Selling the things you love

Michael Caputo, who helps run Minnesota Public Radio Public Insight Network, is looking for stories about whether you’d sell the things you’d love to pay the bills.

Here’s his story:


Okay, money doesn’t buy happiness. And accumulating stuff shouldn’t make us whole.

But there are some possessions that have value greater than the pricetag. And yet, in a recession, when the times get tough … you sometimes have no choice but to part with these sentimental items.

Take the case of Jonathan Stimes. More than 20 years ago his father gave him several gold coins. They were a gift of labor, Stimes said, for work that father and son did on a family farm in Illinois.

But Stimes, of Burnsville, has lost his sales job and needs to keep the house paid for. So he decided to part with those gold coins. He tells the story from here.

“My stoic Norwegian Dad would have just shrugged and said, ‘well, this is what we put it away for.’ But when I handed (the coins) over in exchange for the check, I became rather emotional and had to leave the shop quickly. There are tears in my eyes as I write this now because I still miss him and I know deep down he would have rather that money gone for something more special than a mere two house payments.”

Stimes wrote this in response to a question Minnesota Public Radio news posed: Have you considered selling something to boost your income?

What we heard was illuminating — not only because of the reasons that people sell items, but because of what these items meant to them.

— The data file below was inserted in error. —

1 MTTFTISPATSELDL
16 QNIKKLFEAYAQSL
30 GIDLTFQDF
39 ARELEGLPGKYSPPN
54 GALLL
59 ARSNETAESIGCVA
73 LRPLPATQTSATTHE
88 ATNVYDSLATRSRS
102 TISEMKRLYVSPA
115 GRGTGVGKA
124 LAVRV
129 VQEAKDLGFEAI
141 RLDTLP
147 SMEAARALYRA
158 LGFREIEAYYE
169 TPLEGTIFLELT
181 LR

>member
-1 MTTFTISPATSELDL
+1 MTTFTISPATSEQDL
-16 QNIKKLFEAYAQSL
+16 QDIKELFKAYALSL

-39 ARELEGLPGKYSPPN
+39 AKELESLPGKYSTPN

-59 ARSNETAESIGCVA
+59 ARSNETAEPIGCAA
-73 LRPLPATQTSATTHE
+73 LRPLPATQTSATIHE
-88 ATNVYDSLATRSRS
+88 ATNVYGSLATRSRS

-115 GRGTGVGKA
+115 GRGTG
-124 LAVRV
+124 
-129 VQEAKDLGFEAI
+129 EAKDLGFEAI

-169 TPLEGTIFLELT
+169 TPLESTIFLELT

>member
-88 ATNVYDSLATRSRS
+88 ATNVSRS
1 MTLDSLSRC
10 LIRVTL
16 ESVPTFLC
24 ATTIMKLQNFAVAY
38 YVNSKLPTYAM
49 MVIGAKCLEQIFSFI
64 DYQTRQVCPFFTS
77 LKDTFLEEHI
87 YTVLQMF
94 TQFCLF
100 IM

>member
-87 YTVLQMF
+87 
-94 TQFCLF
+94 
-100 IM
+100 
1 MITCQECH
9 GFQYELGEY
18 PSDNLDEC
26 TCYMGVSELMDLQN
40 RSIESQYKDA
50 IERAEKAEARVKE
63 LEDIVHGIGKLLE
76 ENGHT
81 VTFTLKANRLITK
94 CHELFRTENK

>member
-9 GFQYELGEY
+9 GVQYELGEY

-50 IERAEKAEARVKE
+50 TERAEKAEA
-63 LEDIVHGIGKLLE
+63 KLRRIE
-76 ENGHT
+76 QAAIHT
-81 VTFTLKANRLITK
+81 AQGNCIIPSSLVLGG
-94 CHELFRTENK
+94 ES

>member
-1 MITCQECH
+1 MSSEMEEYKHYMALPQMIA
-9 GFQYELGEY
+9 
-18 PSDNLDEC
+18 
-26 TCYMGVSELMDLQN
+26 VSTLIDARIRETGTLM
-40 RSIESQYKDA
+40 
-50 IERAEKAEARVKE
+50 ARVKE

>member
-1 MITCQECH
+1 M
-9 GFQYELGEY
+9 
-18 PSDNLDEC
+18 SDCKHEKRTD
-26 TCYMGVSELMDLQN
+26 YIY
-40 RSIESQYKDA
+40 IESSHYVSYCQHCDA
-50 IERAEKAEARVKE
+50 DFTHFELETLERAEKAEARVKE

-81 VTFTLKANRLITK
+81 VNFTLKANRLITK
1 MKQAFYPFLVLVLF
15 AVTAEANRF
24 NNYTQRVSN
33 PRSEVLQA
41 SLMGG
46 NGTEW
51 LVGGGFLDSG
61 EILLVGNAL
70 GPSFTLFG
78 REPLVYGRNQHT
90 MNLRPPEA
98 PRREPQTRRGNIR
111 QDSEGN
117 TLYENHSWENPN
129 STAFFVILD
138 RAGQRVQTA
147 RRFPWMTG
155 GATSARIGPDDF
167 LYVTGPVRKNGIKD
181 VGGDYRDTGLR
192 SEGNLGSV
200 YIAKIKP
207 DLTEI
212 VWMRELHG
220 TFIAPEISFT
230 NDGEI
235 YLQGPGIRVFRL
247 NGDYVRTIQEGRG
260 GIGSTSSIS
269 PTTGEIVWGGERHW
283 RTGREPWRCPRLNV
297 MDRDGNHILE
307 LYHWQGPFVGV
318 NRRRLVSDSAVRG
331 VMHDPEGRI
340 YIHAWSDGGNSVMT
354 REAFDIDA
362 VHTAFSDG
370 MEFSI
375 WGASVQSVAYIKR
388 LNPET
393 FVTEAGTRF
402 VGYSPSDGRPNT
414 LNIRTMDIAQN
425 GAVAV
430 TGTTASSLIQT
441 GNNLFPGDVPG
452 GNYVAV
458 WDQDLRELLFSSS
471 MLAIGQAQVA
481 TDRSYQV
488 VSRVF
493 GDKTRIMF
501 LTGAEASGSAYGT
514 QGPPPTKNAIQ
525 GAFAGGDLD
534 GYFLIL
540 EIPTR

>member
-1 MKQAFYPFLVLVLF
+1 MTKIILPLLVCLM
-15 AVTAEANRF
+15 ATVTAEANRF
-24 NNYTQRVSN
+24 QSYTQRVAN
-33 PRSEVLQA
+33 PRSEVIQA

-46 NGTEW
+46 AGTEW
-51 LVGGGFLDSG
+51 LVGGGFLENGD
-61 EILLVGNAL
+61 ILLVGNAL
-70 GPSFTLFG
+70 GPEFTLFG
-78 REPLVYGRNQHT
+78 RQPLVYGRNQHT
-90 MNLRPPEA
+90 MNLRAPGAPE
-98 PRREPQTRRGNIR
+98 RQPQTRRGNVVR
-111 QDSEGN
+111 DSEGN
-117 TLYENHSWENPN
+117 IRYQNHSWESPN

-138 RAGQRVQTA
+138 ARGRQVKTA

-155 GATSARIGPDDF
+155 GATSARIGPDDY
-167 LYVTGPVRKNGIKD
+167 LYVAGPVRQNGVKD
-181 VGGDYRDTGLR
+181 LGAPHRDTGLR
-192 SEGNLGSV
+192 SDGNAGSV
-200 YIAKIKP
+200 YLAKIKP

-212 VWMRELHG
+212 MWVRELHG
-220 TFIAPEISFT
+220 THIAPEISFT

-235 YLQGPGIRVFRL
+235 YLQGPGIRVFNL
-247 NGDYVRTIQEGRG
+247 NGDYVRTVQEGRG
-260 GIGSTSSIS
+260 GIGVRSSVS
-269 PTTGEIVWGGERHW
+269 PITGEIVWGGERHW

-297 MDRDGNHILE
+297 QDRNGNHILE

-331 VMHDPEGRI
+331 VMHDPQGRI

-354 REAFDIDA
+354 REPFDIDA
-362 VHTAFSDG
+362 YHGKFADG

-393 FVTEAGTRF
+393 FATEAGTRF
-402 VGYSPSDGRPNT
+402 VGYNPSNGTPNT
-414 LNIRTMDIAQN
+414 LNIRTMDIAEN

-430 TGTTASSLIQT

Some have peddled (or contemplate peddling) beer can collections, amphibious ATVs or fluke scopemeters (I had to look that one up). Some sold items to increase cash flow, to get out of debt problems or to stockpile money for the rocky road ahead.

Others, like Chris Carlson of Mound said that initially he sold stuff to pay the bills. But now the business owner says he’s peddling possessions as a lifestyle choice.

“I continue to sell my good unwanted items as an alternative to the land fill. Its amazing with the exposure you can get with online listing services there is always someone out there that wants whatever it is. I typicaly list for 1 cent or 99 cents to ensure it gets bought. I now do it for the environment I even keep the packaging peanuts from work that would normaly be discarded and box them up and sell them”

So is anything possessing you to part with your possessions? Are you needing to suppliment your income? Is it a lifestyle choice? Are you parting with something that means a whole lot to you?

What are you willing to part with to make ends meet?

  • All those things were sold in the mid-80s when I went back to college. But in the intervening years I’ve seen several friends turn their music, comics or book collections into livelihoods through Amazon and eBay.

    But you’re asking the wrong question. The question real survivors have already asked and answered is “How much do I really need?”

    The answer is: Much less than you might think.

    Enough of consumption based economics. Let’s make the switch to conservation based long term survival. Respect the planet and respect yourself in the morning. Don’t buy anything you don’t need, and try to buy durable goods, not cheap throwaway crap. If nothing else you’ll have something to sell if Republicans ever take control of our government again.